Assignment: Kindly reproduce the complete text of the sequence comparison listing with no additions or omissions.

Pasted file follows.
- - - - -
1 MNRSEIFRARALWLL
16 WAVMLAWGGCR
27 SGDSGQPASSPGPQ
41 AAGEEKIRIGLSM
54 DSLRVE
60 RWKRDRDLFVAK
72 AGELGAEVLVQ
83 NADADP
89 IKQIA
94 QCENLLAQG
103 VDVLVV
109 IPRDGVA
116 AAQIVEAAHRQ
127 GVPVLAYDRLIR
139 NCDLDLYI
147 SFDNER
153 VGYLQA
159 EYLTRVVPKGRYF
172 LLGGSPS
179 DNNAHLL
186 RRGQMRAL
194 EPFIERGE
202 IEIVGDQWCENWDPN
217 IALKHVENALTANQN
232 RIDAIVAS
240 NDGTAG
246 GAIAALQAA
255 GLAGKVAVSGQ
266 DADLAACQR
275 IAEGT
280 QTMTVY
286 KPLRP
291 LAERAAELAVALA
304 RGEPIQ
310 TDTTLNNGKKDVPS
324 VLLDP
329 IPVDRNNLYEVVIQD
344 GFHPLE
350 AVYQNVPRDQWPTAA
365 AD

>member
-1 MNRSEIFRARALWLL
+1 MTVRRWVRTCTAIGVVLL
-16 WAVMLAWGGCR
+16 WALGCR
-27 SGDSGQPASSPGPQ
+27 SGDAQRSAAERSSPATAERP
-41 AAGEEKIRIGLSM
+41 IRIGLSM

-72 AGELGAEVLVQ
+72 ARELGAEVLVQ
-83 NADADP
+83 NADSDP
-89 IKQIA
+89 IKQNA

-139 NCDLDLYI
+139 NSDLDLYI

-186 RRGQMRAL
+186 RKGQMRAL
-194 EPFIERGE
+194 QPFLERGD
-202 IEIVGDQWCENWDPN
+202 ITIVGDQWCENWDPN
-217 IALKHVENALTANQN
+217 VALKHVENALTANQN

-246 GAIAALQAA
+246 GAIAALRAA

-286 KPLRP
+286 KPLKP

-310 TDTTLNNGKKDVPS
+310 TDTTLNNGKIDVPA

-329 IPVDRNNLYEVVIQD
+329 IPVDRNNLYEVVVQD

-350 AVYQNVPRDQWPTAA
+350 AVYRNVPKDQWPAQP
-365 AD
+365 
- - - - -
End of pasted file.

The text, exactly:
1 MNRSEIFRARALWLL
16 WAVMLAWGGCR
27 SGDSGQPASSPGPQ
41 AAGEEKIRIGLSM
54 DSLRVE
60 RWKRDRDLFVAK
72 AGELGAEVLVQ
83 NADADP
89 IKQIA
94 QCENLLAQG
103 VDVLVV
109 IPRDGVA
116 AAQIVEAAHRQ
127 GVPVLAYDRLIR
139 NCDLDLYI
147 SFDNER
153 VGYLQA
159 EYLTRVVPKGRYF
172 LLGGSPS
179 DNNAHLL
186 RRGQMRAL
194 EPFIERGE
202 IEIVGDQWCENWDPN
217 IALKHVENALTANQN
232 RIDAIVAS
240 NDGTAG
246 GAIAALQAA
255 GLAGKVAVSGQ
266 DADLAACQR
275 IAEGT
280 QTMTVY
286 KPLRP
291 LAERAAELAVALA
304 RGEPIQ
310 TDTTLNNGKKDVPS
324 VLLDP
329 IPVDRNNLYEVVIQD
344 GFHPLE
350 AVYQNVPRDQWPTAA
365 AD

>member
-1 MNRSEIFRARALWLL
+1 MTVRRWVRTCTAIGVVLL
-16 WAVMLAWGGCR
+16 WALGCR
-27 SGDSGQPASSPGPQ
+27 SGDAQRSAAERSSPATAERP
-41 AAGEEKIRIGLSM
+41 IRIGLSM

-72 AGELGAEVLVQ
+72 ARELGAEVLVQ
-83 NADADP
+83 NADSDP
-89 IKQIA
+89 IKQNA

-139 NCDLDLYI
+139 NSDLDLYI

-186 RRGQMRAL
+186 RKGQMRAL
-194 EPFIERGE
+194 QPFLERGD
-202 IEIVGDQWCENWDPN
+202 ITIVGDQWCENWDPN
-217 IALKHVENALTANQN
+217 VALKHVENALTANQN

-246 GAIAALQAA
+246 GAIAALRAA

-286 KPLRP
+286 KPLKP

-310 TDTTLNNGKKDVPS
+310 TDTTLNNGKIDVPA

-329 IPVDRNNLYEVVIQD
+329 IPVDRNNLYEVVVQD

-350 AVYQNVPRDQWPTAA
+350 AVYRNVPKDQWPAQP
-365 AD
+365 